EuroThe success or failure of David Cameron’s planned renegotiation of the UK’s EU membership will depend to a large extent on how the other 27 EU member states respond to his proposals. But how do countries across the EU view the UK’s renegotiation? Building on a report published in 2014 by the German Council on Foreign Relations, EUROPP is running a series of overviews of the renegotiation from each of the EU’s member states. Compiled by the LSE’s Tim Oliver and written by authors based at universities and research institutions, the overviews will set out what discussion – if any – there has been about the renegotiation and the wider views within each country on a potential Brexit. This post is the third in the series and gives views from Romania, Denmark, Belgium and Luxembourg.
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euroThe success or failure of David Cameron’s planned renegotiation of the UK’s EU membership will depend to a large extent on how the other 27 EU member states respond to his proposals. But how do countries across the EU view the UK’s renegotiation? Building on a report published in 2014 by the German Council on Foreign Relations, EUROPP is running a series of overviews of the renegotiation from each of the EU’s member states. Compiled by the LSE’s Tim Oliver and written by authors based at universities and research institutions, the overviews will set out what discussion – if any – there has been about the renegotiation and the wider views within each country on a potential Brexit. This post is the third in the series and gives views from Romania, Denmark, Belgium and Luxembourg.
- Romania: There is staunch opposition to restrictions on the free movement of people
- Denmark: The Danish government is a firm supporter of UK demands, albeit with some caveats
- Belgium: The Belgian view is that European challenges can only be tackled through deepening European integration
- Luxembourg: There is no enthusiasm in Luxembourg for treaty change
Romania: There is staunch opposition to restrictions on the free movement of people
Over the past year, political and public debates in Romania’s mass-media on the UK’s renegotiation demands have focused mostly on the potential impact on the fundamental liberties secured by the EU’s treaties. Particular attention has been paid to the freedom of movement across the EU as a right which should not be overlooked or restricted in any way. This is regardless of the various reasons, with UK debates and fears about Romanian and Bulgarian workers moving to the UK in search of work being replaced over recent months by security concerns stemming from the Syrian refugee influx towards western and northern Europe.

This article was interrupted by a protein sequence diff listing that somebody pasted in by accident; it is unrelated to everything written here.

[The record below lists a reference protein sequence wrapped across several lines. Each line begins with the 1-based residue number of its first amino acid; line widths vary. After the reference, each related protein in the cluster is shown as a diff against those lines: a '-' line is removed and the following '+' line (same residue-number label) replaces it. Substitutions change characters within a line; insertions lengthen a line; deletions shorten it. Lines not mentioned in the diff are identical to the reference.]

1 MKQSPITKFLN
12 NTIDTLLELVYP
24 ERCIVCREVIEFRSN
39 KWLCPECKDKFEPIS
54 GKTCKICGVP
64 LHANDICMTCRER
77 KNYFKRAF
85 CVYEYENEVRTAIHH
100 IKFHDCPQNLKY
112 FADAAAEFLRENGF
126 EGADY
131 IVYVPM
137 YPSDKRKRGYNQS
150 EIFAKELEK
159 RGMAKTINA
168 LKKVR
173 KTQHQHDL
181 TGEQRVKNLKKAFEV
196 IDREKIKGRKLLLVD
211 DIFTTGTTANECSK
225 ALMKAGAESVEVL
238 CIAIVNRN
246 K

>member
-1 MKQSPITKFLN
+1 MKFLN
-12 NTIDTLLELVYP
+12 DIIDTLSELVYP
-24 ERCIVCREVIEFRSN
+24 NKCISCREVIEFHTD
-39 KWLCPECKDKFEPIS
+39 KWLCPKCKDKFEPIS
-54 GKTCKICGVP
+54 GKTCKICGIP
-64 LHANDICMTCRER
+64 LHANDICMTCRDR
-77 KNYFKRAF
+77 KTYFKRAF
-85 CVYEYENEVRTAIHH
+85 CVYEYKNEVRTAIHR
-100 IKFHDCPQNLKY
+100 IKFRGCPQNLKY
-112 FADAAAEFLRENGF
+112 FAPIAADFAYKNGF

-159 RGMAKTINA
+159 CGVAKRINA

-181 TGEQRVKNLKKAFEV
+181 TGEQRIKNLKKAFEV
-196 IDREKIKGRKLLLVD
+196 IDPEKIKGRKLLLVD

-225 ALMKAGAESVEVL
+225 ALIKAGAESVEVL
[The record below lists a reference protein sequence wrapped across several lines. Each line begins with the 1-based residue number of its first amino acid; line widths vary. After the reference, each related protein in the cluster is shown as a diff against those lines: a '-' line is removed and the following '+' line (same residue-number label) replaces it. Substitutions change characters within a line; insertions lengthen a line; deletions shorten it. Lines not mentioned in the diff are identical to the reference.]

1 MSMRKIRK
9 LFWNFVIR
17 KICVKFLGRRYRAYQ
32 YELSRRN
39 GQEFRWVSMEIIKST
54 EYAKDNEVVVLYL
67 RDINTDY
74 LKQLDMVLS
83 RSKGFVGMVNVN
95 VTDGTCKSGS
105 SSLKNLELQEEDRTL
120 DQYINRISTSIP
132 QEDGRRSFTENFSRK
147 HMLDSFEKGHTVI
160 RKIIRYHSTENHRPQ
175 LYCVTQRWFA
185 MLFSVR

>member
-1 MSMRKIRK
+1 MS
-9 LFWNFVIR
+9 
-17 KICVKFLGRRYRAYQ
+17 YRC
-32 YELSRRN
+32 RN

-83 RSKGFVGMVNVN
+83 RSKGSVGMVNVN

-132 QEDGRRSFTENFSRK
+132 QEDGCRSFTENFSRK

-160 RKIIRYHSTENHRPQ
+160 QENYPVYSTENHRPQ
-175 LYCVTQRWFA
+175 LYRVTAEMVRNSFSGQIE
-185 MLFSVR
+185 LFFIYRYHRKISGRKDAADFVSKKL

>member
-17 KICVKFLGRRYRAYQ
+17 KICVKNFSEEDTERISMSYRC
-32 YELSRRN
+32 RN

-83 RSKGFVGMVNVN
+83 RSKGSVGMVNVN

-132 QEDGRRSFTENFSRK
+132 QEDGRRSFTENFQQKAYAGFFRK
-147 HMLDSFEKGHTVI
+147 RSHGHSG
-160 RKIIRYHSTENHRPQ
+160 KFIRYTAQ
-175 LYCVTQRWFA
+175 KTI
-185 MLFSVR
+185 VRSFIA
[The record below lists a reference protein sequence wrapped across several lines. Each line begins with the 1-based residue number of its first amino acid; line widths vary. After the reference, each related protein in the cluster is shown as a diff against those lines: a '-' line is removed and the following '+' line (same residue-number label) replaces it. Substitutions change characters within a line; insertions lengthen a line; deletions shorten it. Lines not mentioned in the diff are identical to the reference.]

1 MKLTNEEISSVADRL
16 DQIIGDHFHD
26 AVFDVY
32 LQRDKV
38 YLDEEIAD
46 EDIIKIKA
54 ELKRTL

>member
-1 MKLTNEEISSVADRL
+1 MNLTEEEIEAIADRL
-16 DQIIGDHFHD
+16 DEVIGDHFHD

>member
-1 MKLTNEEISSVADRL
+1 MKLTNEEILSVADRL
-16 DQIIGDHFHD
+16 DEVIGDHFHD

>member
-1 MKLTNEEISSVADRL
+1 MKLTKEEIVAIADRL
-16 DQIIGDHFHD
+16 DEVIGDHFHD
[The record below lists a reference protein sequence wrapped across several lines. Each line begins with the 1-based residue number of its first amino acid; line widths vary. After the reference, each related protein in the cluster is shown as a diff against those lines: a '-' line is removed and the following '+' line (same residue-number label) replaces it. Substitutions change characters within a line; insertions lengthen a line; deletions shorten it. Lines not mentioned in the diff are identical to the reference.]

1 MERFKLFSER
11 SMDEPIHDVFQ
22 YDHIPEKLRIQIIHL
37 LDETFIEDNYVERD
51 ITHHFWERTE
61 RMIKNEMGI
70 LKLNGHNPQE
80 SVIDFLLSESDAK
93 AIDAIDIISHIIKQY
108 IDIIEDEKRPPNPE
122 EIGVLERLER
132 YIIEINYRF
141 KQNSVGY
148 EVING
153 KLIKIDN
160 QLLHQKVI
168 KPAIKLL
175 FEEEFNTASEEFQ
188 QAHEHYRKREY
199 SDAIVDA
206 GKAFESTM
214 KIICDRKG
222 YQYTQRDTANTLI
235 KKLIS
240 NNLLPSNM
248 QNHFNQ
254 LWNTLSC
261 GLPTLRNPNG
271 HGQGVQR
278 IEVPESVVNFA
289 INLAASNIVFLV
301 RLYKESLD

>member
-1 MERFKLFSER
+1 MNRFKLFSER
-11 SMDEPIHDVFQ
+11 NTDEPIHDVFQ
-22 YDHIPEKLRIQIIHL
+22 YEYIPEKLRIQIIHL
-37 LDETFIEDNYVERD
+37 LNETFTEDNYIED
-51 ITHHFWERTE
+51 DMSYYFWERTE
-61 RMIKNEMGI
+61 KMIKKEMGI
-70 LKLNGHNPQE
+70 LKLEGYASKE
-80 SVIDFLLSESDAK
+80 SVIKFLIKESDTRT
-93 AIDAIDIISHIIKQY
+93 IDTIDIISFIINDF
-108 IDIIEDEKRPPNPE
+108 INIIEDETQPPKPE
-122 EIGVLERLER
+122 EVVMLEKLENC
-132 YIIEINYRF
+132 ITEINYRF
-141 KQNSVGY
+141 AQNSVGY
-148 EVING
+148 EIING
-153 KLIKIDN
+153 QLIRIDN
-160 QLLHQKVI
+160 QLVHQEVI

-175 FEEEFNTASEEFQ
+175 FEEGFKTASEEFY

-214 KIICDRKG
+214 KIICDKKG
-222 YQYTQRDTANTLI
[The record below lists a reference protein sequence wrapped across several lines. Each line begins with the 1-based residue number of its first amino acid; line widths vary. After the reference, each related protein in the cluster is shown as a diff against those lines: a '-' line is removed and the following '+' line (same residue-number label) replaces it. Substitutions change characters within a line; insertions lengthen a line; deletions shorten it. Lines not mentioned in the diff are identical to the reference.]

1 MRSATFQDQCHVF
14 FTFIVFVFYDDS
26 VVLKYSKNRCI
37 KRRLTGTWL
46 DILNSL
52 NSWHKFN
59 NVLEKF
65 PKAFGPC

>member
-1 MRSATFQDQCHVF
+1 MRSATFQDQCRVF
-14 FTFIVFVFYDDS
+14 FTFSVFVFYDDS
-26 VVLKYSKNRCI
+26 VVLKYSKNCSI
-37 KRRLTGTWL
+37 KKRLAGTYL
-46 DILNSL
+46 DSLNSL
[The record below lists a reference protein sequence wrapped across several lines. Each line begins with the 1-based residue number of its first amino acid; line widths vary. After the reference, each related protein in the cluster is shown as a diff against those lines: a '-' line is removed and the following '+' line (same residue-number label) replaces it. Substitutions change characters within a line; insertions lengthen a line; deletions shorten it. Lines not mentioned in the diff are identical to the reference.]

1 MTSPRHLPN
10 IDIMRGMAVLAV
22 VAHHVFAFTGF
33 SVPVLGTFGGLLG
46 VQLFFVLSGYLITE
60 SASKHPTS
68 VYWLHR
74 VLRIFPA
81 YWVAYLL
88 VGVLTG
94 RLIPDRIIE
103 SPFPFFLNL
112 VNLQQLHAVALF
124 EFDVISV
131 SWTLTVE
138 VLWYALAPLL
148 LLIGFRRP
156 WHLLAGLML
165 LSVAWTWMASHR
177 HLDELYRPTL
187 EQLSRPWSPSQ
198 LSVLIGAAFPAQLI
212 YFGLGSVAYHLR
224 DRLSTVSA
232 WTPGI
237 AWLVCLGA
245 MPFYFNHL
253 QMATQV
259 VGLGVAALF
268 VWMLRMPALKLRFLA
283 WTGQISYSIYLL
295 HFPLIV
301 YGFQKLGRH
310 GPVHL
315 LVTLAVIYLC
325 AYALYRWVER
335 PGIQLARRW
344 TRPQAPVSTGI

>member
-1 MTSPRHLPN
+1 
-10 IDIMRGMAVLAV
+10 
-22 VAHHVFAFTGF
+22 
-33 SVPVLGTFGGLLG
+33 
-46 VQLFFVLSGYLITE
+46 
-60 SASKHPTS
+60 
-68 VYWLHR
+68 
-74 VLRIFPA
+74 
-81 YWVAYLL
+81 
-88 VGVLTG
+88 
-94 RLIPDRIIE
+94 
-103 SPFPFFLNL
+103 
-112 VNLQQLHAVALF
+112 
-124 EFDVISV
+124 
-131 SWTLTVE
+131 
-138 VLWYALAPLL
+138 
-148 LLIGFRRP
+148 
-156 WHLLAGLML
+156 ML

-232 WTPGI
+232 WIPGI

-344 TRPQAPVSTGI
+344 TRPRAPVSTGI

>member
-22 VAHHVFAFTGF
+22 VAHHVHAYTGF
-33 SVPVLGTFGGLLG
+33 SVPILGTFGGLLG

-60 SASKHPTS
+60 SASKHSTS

Except for a few specific topics, the Romanian public and authorities oppose Westminster’s declared intentions to renegotiate more opt-out clauses from EU treaties. The UK’s renegotiation plans are viewed as another challenge to be overcome or dealt with by Romania, which, having joined the EU in 2007, is still working to secure the economic and political benefits of EU membership. Any attempts aimed at institutionalising national-driven, inward looking policies, regardless of their source or nature, are seen as a direct threat to the difficult progress Romania has made in connecting to the rest of the EU.
Similar opposition is shown to UK attempts to obtain further opt-outs from the economic and monetary dimensions of the Union, a position which stems from Romania’s public support for the adoption of the euro (although Romania is still far from meeting the targets required for formal adoption of the single currency). The only reforms the UK has been pushing that Bucharest favours are an enhanced role for national parliaments and a more economically dynamic and outward looking EU. In relation to the latter, Romania advocates an economic rapprochement to countries in the Middle East and particularly with resource-rich Central Asia.
It should therefore come as no surprise that there is an explicit opposition to any future changes to in-work benefits for EU workers in the UK. The Romanian press has extensively quoted sources in the German press covering Chancellor Merkel’s statements that a UK exit from the EU would be preferable to limitations of the right to free movement across the Union. This opinion is one strongly shared by the Romanian authorities and has been made clear in various statements and positions, though with nuances (for instance, while the support expressed for an unlimited freedom of movement was unequivocal, there was a focus on a responsible conduct in destination countries, in all forms – in the context of the controversies in the UK about potential abuse of social assistance systems by Romanians moving to Britain).